Havyard Ship Technology which operates Havyard Group’s shipyard in Norway has expressed concern about the reduced orderbook and newbuild activities from the second half of 2017 onwards
However, Havyard Group chief executive Geir Johan Bakke expressed optimism for the business overall and noted that Havyard Ship Technology was the biggest contributor to the group’s operating profit in 2016. The group is continuing to evolve and diversify into broader marine technology sectors in five main business areas, of which shipbuilding is one. Despite the challenges in the shipbuilding sector, Mr Bakke said that Havyard Ship Technology will remain a vital part of the group as a shop window and laboratory for the development of new technology and equipment, as well as a focus on profitable contracts. Fixed costs at the shipyard have been reduced and capacity made more flexible. Parts of its shipyard capacity have been designated for repair and conversions.
One of its businesses, Havyard Design & Solutions, has signed a supply agreement for the delivery of design and equipment for the construction of a Havyard 832 design multipurpose vessel. The vessel will be built at Cemre Shipyard in Turkey.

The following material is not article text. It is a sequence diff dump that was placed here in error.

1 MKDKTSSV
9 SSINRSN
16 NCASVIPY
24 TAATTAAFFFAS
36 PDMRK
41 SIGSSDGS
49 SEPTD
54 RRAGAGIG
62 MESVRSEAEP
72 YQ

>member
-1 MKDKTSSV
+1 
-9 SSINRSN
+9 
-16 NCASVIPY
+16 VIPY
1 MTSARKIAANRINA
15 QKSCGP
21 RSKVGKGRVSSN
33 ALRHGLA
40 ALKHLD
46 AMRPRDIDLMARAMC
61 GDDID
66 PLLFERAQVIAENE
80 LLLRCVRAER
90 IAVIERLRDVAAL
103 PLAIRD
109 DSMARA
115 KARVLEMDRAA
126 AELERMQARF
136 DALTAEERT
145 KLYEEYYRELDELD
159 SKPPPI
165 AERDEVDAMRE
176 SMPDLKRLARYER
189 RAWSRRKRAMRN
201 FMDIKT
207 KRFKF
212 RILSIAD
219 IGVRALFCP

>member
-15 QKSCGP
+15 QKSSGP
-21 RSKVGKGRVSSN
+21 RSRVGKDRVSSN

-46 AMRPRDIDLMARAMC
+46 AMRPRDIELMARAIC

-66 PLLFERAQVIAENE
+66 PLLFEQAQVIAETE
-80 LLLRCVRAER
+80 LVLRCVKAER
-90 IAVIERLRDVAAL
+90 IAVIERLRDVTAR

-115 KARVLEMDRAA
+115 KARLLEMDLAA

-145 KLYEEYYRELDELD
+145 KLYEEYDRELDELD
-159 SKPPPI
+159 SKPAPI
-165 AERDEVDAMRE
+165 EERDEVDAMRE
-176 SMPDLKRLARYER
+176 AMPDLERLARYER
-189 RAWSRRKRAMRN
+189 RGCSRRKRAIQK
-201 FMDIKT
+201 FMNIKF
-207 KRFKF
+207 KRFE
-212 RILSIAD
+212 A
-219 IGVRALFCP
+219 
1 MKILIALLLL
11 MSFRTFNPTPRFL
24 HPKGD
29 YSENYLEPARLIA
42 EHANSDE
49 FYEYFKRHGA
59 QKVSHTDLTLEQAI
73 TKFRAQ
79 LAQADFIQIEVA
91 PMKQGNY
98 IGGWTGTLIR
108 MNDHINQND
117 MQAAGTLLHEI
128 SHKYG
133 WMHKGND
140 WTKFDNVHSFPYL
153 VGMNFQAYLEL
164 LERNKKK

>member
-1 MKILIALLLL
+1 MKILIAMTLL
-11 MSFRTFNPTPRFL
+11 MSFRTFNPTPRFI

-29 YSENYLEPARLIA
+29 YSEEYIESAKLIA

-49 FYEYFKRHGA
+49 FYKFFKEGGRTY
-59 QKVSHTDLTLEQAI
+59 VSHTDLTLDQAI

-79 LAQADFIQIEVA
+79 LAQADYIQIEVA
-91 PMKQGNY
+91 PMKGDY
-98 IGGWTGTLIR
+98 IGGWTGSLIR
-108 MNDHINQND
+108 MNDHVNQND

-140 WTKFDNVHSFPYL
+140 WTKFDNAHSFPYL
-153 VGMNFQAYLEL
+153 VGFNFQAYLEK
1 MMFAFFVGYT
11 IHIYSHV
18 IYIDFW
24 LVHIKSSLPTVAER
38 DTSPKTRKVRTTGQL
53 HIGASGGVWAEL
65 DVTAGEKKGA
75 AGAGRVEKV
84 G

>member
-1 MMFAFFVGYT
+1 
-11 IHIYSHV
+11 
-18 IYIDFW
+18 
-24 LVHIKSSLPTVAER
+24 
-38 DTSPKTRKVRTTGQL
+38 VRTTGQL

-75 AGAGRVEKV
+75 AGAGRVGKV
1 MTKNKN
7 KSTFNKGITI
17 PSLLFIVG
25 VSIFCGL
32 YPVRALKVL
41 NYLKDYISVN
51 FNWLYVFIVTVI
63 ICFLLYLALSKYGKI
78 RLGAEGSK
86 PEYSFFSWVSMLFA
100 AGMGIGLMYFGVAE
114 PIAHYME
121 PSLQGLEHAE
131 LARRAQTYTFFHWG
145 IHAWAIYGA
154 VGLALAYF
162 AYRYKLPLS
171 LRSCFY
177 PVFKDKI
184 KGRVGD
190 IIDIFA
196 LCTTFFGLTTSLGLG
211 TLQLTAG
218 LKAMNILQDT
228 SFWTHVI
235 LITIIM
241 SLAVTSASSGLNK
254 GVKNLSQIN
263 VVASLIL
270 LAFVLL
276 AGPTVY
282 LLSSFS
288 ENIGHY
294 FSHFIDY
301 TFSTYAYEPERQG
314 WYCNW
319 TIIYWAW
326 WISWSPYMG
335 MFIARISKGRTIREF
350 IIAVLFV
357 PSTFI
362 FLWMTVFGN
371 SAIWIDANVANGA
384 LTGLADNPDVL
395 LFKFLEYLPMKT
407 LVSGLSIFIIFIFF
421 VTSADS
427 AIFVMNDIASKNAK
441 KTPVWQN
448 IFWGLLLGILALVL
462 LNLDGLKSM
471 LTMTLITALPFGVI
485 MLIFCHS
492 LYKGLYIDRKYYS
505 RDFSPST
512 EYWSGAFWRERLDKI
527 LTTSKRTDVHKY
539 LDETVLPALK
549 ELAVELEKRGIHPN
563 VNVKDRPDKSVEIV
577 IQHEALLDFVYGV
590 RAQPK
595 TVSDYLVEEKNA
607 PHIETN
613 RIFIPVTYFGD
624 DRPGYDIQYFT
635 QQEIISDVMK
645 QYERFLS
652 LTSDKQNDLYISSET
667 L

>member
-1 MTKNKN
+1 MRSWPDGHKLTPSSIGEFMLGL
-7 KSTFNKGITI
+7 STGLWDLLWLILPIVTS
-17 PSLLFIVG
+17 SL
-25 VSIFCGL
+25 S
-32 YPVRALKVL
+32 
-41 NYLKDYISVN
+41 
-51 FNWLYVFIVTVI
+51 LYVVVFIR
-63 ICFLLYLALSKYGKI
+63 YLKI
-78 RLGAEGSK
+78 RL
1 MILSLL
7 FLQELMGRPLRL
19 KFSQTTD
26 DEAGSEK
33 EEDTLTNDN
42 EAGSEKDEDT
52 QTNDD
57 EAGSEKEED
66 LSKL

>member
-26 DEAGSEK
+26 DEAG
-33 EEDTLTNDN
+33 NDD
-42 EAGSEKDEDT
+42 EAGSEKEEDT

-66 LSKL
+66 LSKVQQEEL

However, Havyard has cancelled one newbuild order, for a partly completed platform supply vessel, orginally ordered by Iceland’s Fafnir Offshore. It is seeking a new buyer for the vessel, a Havyard 833 WE PSV. Delivery had been postponed from March 2016 to June 2017 and then again to April 2019, but failure of the owner to pay pre-delivery instalments led Havyard to cancel the contract.
Havyard is following the diversification trail into ferries, wining a contract from Norwegian ferry operator Fjord1 to build three innovative diesel-electric ferries for delivery in 2018. The 66.4m long, 14.1m wide ferries will have capacity for 195 passengers, 50 cars and six trucks with a propulsion system that will include a 1MW battery capacity.